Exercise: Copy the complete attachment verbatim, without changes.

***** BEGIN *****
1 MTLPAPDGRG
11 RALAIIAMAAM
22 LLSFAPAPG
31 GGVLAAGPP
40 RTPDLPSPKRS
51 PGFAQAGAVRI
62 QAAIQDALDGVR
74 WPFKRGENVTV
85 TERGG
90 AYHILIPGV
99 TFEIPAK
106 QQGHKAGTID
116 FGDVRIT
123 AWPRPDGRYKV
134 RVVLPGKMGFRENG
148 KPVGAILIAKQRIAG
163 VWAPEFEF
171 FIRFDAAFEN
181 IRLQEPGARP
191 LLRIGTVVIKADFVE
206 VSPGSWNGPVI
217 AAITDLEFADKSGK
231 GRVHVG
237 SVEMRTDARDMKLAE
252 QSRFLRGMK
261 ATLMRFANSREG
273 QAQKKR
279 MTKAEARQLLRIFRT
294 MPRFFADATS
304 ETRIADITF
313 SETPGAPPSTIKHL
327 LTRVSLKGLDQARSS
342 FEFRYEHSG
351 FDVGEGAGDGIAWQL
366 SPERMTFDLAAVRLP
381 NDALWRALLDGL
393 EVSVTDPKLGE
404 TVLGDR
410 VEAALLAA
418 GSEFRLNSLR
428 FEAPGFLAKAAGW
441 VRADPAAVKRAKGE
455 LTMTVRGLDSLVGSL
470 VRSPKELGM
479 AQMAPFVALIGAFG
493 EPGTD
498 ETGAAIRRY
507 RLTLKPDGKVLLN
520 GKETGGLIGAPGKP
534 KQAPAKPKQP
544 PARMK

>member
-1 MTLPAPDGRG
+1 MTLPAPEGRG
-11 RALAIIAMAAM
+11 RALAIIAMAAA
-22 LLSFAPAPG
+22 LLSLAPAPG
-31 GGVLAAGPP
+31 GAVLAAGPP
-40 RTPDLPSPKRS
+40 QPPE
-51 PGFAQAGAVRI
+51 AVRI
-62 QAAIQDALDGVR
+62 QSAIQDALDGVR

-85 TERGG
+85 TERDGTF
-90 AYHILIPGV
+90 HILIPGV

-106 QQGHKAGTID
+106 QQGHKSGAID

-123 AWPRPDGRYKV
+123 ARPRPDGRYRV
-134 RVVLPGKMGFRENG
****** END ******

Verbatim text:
1 MTLPAPDGRG
11 RALAIIAMAAM
22 LLSFAPAPG
31 GGVLAAGPP
40 RTPDLPSPKRS
51 PGFAQAGAVRI
62 QAAIQDALDGVR
74 WPFKRGENVTV
85 TERGG
90 AYHILIPGV
99 TFEIPAK
106 QQGHKAGTID
116 FGDVRIT
123 AWPRPDGRYKV
134 RVVLPGKMGFRENG
148 KPVGAILIAKQRIAG
163 VWAPEFEF
171 FIRFDAAFEN
181 IRLQEPGARP
191 LLRIGTVVIKADFVE
206 VSPGSWNGPVI
217 AAITDLEFADKSGK
231 GRVHVG
237 SVEMRTDARDMKLAE
252 QSRFLRGMK
261 ATLMRFANSREG
273 QAQKKR
279 MTKAEARQLLRIFRT
294 MPRFFADATS
304 ETRIADITF
313 SETPGAPPSTIKHL
327 LTRVSLKGLDQARSS
342 FEFRYEHSG
351 FDVGEGAGDGIAWQL
366 SPERMTFDLAAVRLP
381 NDALWRALLDGL
393 EVSVTDPKLGE
404 TVLGDR
410 VEAALLAA
418 GSEFRLNSLR
428 FEAPGFLAKAAGW
441 VRADPAAVKRAKGE
455 LTMTVRGLDSLVGSL
470 VRSPKELGM
479 AQMAPFVALIGAFG
493 EPGTD
498 ETGAAIRRY
507 RLTLKPDGKVLLN
520 GKETGGLIGAPGKP
534 KQAPAKPKQP
544 PARMK

>member
-1 MTLPAPDGRG
+1 MTLPAPEGRG
-11 RALAIIAMAAM
+11 RALAIIAMAAA
-22 LLSFAPAPG
+22 LLSLAPAPG
-31 GGVLAAGPP
+31 GAVLAAGPP
-40 RTPDLPSPKRS
+40 QPPE
-51 PGFAQAGAVRI
+51 AVRI
-62 QAAIQDALDGVR
+62 QSAIQDALDGVR

-85 TERGG
+85 TERDGTF
-90 AYHILIPGV
+90 HILIPGV

-106 QQGHKAGTID
+106 QQGHKSGAID

-123 AWPRPDGRYKV
+123 ARPRPDGRYRV
-134 RVVLPGKMGFRENG